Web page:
Alien Nation: Nineteenth-Century Gothic Fictions and English Nationality

Alien Nation: Nineteenth-Century Gothic Fictions and English Nationality

by Cannon Schmitt
     
 

Rife with sexuality, chaos, confusion, and terror, the Gothic has seemed to many of its recent readers to be a subversive genre, resisting enforced gender constructions or straitened notions of rationality, disinterring that which has been forbidden or repressed. In Alien Nation Cannon Schmitt moves away from these models of the genre to chart, instead, the

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Overview

Rife with sexuality, chaos, confusion, and terror, the Gothic has seemed to many of its recent readers to be a subversive genre, resisting enforced gender constructions or straitened notions of rationality, disinterring that which has been forbidden or repressed. In Alien Nation Cannon Schmitt moves away from these models of the genre to chart, instead, the ways in which Gothic fictions and conventions gave shape to a sense of English nationality during the century in which British imperial power was stretching out its greatest reach.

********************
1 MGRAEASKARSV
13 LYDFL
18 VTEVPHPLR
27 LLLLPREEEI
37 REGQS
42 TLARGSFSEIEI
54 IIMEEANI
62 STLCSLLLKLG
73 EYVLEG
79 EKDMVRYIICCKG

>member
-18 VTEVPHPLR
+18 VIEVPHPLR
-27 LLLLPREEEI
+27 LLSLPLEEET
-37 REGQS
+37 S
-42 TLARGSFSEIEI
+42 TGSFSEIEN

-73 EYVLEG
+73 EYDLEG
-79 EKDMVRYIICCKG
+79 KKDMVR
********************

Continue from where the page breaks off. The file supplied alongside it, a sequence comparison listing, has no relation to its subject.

Editorial Reviews

Booknews
Challenging the accepted view of Gothic literature as subversive, shows how the conventions of the genre gave shape to a sense of English nationality during the century when British imperial power was attaining its greatest reach. Examines the work of Ann Radcliffe, De Quincey, Charlotte Bront<:e>, Matthew Arnold, Wilkie Collins, and Bram Stoker. Annotation c. by Book News, Inc., Portland, Or.

Product Details

ISBN-13:
9780812233513
Publisher:
University of Pennsylvania Press, Inc.
Publication date:
03/28/1997
Series:
New Cultural Studies Series
Pages:
232
Product dimensions:
5.77(w) x 8.84(h) x 1.00(d)

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